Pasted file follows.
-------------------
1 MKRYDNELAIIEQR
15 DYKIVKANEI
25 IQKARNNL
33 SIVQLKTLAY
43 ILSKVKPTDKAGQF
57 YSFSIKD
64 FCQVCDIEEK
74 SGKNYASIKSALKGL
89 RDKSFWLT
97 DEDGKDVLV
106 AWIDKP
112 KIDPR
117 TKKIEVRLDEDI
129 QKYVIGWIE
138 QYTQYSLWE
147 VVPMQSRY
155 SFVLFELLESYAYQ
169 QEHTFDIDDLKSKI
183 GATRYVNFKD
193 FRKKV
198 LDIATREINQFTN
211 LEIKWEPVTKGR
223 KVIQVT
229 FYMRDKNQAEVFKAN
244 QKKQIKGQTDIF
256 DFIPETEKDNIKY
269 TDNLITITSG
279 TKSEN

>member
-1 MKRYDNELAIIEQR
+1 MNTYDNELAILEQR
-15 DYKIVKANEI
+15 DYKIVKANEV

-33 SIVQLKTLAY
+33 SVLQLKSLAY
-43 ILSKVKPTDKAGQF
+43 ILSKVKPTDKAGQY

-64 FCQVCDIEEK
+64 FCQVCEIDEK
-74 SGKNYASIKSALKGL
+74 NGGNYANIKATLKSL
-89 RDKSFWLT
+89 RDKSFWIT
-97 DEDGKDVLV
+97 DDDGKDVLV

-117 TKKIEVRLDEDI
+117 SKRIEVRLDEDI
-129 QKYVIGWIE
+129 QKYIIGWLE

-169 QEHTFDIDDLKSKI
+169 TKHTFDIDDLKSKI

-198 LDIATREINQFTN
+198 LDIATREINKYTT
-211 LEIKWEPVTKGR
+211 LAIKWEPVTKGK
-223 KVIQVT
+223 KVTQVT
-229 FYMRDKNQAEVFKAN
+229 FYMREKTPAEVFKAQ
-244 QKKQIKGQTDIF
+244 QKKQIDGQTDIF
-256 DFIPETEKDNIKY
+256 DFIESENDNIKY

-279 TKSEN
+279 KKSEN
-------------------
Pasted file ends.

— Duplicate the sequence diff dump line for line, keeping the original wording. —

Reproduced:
1 MKRYDNELAIIEQR
15 DYKIVKANEI
25 IQKARNNL
33 SIVQLKTLAY
43 ILSKVKPTDKAGQF
57 YSFSIKD
64 FCQVCDIEEK
74 SGKNYASIKSALKGL
89 RDKSFWLT
97 DEDGKDVLV
106 AWIDKP
112 KIDPR
117 TKKIEVRLDEDI
129 QKYVIGWIE
138 QYTQYSLWE
147 VVPMQSRY
155 SFVLFELLESYAYQ
169 QEHTFDIDDLKSKI
183 GATRYVNFKD
193 FRKKV
198 LDIATREINQFTN
211 LEIKWEPVTKGR
223 KVIQVT
229 FYMRDKNQAEVFKAN
244 QKKQIKGQTDIF
256 DFIPETEKDNIKY
269 TDNLITITSG
279 TKSEN

>member
-1 MKRYDNELAIIEQR
+1 MNTYDNELAILEQR
-15 DYKIVKANEI
+15 DYKIVKANEV

-33 SIVQLKTLAY
+33 SVLQLKSLAY
-43 ILSKVKPTDKAGQF
+43 ILSKVKPTDKAGQY

-64 FCQVCDIEEK
+64 FCQVCEIDEK
-74 SGKNYASIKSALKGL
+74 NGGNYANIKATLKSL
-89 RDKSFWLT
+89 RDKSFWIT
-97 DEDGKDVLV
+97 DDDGKDVLV

-117 TKKIEVRLDEDI
+117 SKRIEVRLDEDI
-129 QKYVIGWIE
+129 QKYIIGWLE

-169 QEHTFDIDDLKSKI
+169 TKHTFDIDDLKSKI

-198 LDIATREINQFTN
+198 LDIATREINKYTT
-211 LEIKWEPVTKGR
+211 LAIKWEPVTKGK
-223 KVIQVT
+223 KVTQVT
-229 FYMRDKNQAEVFKAN
+229 FYMREKTPAEVFKAQ
-244 QKKQIKGQTDIF
+244 QKKQIDGQTDIF
-256 DFIPETEKDNIKY
+256 DFIESENDNIKY

-279 TKSEN
+279 KKSEN